Document Detail


Open wedge high tibial osteotomies: Calcium-phosphate ceramic spacer versus autologous bonegraft.
MedLine Citation:
PMID:  20832381     Owner:  NLM     Status:  MEDLINE    
Abstract/OtherAbstract:
INTRODUCTION: Valgus tibial osteotomy (VTO) is a well-known procedure for the treatment of medial compartment femoro-tibial osteoarthritis. Good and very good results have been reported with calcium phosphate wedges, which avoid the inconveniences of autologous grafts use. The hypothesis of this study is that with equivalent results in the treatment of osteoarthritis of the knee, the use of calcium phosphate wedges (BMCaPh) to fill the bone defect created by osteotomy would result in fewer specific complications and less pain associated with autologous grafts (AUTO) harvesting.
PATIENTS AND METHODS: This prospective, controlled, randomised study included one arm that received a macroporous, biphasic calcium phosphate wedge (BMCaPh group) and one arm that received an autologous tricortical graft (AUTO group) for filling. The same plate with locked screws was used for fixation in all cases. All patients underwent at least two years of clinical and radiographic post-operative follow-up.
RESULTS: Forty patients were included. Loss of correction occurred in six of the twenty-two patients in the BMCaPh group (27%), resulting in three early surgical revisions, compared to one loss of correction in the AUTO group. Lateral cortical hinge tears were a risk factor for loss of correction for the entire cohort and in the BMCaPh group. (relative risk 13.3 [1.9-92]. Moreover, union took significantly longer and pain lasted significantly longer in the BMCaPh group, although results were comparable at 6 months.
DISCUSSION: A significant number of undesirable events (loss of correction) occurred in this study, limiting the number of included patients. Nevertheless, the results show that although there was no difference in the two groups for overall complications, number of revisions all causes combined, or clinical results, filling with BMCaPh was less tolerated and increased the risk of loss of correction when local mechanical conditions of the knee were unfavourable (lateral cortical hinge tears). Moreover, although it is not possible to draw a conclusion because of methodology bias in this study, early weight-bearing resumption on the knee also seemed to favour these complications.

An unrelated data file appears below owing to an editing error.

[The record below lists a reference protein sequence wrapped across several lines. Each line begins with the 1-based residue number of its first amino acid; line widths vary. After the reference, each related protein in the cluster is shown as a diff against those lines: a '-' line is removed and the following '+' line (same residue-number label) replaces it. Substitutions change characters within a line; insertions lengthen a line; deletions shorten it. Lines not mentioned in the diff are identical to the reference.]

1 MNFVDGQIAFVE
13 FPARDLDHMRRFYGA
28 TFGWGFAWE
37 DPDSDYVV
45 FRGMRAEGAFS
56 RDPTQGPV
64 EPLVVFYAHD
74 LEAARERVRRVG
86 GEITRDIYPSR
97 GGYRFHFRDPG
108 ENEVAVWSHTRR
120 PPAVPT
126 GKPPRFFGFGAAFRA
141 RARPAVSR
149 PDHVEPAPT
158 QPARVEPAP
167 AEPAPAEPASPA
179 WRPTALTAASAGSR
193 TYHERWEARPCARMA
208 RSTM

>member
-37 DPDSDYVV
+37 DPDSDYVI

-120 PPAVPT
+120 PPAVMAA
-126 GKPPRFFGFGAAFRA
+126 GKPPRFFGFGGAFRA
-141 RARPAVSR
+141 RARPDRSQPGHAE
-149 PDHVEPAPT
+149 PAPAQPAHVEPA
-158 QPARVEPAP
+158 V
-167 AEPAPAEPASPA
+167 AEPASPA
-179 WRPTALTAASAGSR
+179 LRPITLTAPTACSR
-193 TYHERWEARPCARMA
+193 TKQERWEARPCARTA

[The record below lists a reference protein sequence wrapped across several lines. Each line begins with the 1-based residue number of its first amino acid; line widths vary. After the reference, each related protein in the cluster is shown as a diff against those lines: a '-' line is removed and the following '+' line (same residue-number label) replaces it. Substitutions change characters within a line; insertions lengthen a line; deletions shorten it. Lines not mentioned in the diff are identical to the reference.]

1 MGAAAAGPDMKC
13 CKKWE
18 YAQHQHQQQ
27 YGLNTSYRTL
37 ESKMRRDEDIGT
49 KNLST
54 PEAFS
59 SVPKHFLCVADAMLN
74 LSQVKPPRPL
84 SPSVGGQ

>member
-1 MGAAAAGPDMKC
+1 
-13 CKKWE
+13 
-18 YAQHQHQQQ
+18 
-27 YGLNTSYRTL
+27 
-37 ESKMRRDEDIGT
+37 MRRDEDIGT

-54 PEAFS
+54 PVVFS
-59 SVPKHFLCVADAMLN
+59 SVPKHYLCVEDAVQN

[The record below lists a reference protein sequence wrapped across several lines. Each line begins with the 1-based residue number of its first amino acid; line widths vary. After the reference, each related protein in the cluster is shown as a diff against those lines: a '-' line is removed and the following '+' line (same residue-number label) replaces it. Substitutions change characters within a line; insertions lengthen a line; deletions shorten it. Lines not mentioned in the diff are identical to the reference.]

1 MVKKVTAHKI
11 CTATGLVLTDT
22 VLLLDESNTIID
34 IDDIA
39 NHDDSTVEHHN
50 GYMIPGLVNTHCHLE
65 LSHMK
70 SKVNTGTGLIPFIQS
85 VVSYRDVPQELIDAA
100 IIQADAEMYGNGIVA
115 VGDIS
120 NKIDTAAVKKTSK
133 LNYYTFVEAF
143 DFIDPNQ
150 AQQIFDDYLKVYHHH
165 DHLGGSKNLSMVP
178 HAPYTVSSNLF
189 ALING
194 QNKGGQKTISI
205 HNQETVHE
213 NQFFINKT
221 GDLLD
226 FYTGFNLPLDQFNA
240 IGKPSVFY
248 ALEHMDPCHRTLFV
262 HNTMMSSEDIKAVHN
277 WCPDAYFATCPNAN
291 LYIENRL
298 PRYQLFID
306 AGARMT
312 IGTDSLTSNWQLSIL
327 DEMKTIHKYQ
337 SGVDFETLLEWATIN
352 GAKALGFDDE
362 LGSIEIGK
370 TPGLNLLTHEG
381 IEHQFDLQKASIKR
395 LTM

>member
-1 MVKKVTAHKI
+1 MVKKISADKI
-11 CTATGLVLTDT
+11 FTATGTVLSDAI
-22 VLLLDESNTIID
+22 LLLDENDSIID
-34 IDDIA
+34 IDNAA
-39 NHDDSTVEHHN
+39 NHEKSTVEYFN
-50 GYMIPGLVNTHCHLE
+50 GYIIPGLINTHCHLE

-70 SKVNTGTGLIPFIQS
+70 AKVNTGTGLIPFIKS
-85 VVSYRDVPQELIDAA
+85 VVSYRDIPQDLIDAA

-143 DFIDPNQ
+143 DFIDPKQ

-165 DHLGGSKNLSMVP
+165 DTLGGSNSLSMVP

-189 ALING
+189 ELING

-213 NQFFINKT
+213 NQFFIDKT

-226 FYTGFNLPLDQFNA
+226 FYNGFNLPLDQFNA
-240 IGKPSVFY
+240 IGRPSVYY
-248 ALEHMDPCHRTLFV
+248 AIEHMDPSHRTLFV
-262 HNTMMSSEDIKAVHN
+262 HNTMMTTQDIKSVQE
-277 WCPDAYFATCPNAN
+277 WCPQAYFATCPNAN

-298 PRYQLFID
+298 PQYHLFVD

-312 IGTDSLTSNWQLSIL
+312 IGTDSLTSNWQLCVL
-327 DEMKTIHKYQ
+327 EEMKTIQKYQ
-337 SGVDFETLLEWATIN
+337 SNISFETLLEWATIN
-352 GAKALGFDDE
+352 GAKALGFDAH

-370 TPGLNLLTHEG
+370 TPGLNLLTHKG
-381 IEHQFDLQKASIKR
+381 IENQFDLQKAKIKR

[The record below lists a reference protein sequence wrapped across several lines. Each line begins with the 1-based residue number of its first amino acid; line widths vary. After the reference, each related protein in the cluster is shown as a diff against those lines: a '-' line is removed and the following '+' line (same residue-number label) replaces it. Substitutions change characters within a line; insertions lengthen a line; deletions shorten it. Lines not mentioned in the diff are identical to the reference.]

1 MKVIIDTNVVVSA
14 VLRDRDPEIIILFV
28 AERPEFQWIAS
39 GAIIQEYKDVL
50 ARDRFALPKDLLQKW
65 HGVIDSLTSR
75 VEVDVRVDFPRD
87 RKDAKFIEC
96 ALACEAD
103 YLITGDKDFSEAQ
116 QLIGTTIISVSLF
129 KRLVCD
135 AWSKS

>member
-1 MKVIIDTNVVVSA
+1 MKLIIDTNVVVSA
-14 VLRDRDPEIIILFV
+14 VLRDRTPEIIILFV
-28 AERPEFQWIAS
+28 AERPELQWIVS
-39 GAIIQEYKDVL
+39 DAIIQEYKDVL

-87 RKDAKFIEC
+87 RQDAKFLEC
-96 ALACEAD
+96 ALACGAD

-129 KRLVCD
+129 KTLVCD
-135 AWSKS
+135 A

LEVEL OF EVIDENCE: Level II. Prospective randomized study.
Authors:
F Gouin; F Yaouanc; D Waast; B Melchior; J Delecrin; N Passuti
Publication Detail:
Type:  Comparative Study; Journal Article; Randomized Controlled Trial     Date:  2010-09-15
Journal Detail:
Title:  Orthopaedics & traumatology, surgery & research : OTSR     Volume:  96     ISSN:  1877-0568     ISO Abbreviation:  Orthop Traumatol Surg Res     Publication Date:  2010 Oct 
Date Detail:
Created Date:  2011-03-17     Completed Date:  2011-07-27     Revised Date:  2013-10-31    
Medline Journal Info:
Nlm Unique ID:  101494830     Medline TA:  Orthop Traumatol Surg Res     Country:  France    
Other Details:
Languages:  eng     Pagination:  637-45     Citation Subset:  IM    
Copyright Information:
Copyright © 2010 Elsevier Masson SAS. All rights reserved.
Affiliation:
Orthopaedic surgery and traumatology Clinic, Musculo-skeletal Department, Hôtel-Dieu Teaching Medical Center, 1, place A.-Ricordeau, 44093 Nantes cedex, France. fgouin@chu-nantes.fr
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MeSH Terms
Descriptor/Qualifier:
Adult
Aged
Biocompatible Materials*
Bone Malalignment / surgery*
Bone Substitutes*
Bone Transplantation*
Calcium Phosphates*
Ceramics*
Cohort Studies
Female
Follow-Up Studies
Humans
Male
Middle Aged
Osteoarthritis, Knee / surgery*
Osteotomy / methods*
Postoperative Complications / etiology
Prospective Studies
Risk Factors
Tibia / surgery*
Chemical
Reg. No./Substance:
0/Biocompatible Materials; 0/Bone Substitutes; 0/Calcium Phosphates; 0/Ceramics; L11K75P92J/dicalcium phosphate anhydrous
Comments/Corrections
Comment In:
Orthop Traumatol Surg Res. 2011 May;97(3):353; author reply 354-5   [PMID:  21478067 ]

From MEDLINE®/PubMed®, a database of the U.S. National Library of Medicine


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